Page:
Bitter not better

Talk about your favorite cafes, local barista events, or plan your own get-together.

#1: Post by Bar »

Hope this catchy title brings in the replies. I am a newbie and thought you were not supposed to have a bitter taste to your plain espresso. Most of the brews I have been making come up kind of bitter. I went to a local coffee shop today with a very good name and got a shot of espresso and it tasted bitter also. Is some bitterness is a straight espresso pull just par for the course or did the pros make a mistake?

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#2: Post by another_jim »

Coffee is both bitter and acidic. Lighter roasts are more acidic, darker ones more bitter. Good coffee, well made, is also sweet; poor coffee or poorly made coffee, not so much.

All this means that it takes experience to learn what a balanced taste in espresso is, and at what roast levels you will find your own preferred balance. Get a good grinder; try roasts from different roasters at different roast levels; and give yourself six months to a year to develop your taste and expectations.

Some idiosyncratic advice: Finely ground shots at lower doses, 14 gram doubles, or better yet 7 gram singles, are less intense and make it easier to spot the taste notes. Many espresso places in the States do the equivalent of 101 decibel disco shots, so it's often hard to tell what you are testing. Many beginners also feel they ought to use triple or 18 gram baskets, which will also create a lot of unnecessary sound, fury, and pain for them.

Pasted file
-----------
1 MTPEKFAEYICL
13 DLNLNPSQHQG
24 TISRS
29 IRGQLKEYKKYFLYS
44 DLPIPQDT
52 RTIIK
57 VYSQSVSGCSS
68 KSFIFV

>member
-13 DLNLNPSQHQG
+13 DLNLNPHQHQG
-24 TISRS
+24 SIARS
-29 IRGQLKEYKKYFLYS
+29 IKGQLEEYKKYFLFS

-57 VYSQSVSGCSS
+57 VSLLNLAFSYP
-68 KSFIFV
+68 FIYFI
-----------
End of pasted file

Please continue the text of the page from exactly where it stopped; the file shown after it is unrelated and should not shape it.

Jim Schulman

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#3: Post by dparrish »

To Jim's excellent advice, I will add just this little bit (not bit-ter haha):

Bitter can be a sign of over-extraction. Acid and sugars are dissolved earliest in the extraction process; as time, pressure, and temperature do their "thing" to the espresso puck, more of the cellulose from the coffee bean breaks down and enters the cup you drink. This part is the bitterest component. So it could mean you need to end your shots sooner, or grind a little finer so that you can end them before they become bitter. It could also mean the coffee is old/stale.


#4: Post by espressoren »

Yes, in my experience there is always a bit of both an acidic note and a bitter note. If you're expecting no hint of bitterness, well some coffees may provide that but it's not the usual. This confused me early on, but opposite you. I mistook the acid for sour shot, and wondered why I was still noticing acid. In a more balanced shot the early acidity is noticeable but not unpleasant or "pucker" level. Likewise, you may find it instructive to try a truly bitter shot.

Look up the "salami shot", you basically swap cups every few seconds to dissect the flavors at each stage. The last cup should be truly bitter, first cup very sour. Cup or cups in the middle will be more drinkable but also a bit more plain. This works best if you are confident your shot is dialed in to a reasonable level. The point is to equip you with a gauge, you can taste what over extracted means. Then you can decide if your bitter shots are 10% of the way (not bad) there or 80% of the way there.


#5: Post by Milligan »

Straight shots are very rarely served at cafes in the states. Most cafes use an espresso best served with a milk drink. This means they may be more pungent and lean to the bitter side so they punch through 2-8oz of milk poured on top of them. This isn't always the case, but the most likely scenario. I'm surprised when I get a good shot from a cafe. The bar is kind of low in most areas.

We can help a bit more if we know what coffee you are using, your equipment, and the shot parameters you've tried.